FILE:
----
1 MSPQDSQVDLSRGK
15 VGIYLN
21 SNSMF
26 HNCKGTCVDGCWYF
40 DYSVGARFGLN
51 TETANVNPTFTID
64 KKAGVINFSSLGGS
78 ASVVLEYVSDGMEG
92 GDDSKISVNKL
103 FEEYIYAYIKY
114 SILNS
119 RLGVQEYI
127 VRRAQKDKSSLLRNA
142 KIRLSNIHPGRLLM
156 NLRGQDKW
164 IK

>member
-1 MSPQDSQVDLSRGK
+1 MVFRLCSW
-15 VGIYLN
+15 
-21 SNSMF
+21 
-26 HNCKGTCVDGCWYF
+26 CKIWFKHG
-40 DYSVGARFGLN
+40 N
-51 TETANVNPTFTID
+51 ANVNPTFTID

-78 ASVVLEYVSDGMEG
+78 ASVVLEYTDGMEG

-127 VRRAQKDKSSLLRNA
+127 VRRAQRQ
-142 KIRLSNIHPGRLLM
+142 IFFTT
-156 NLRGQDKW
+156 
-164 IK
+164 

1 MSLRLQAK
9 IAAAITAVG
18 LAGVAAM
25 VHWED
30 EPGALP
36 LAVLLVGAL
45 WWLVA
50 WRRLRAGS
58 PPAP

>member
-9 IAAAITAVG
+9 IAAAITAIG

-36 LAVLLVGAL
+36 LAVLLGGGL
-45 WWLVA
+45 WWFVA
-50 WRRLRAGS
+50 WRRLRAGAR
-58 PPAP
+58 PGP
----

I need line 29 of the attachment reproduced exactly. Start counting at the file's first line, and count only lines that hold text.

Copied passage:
+51 ANVNPTFTID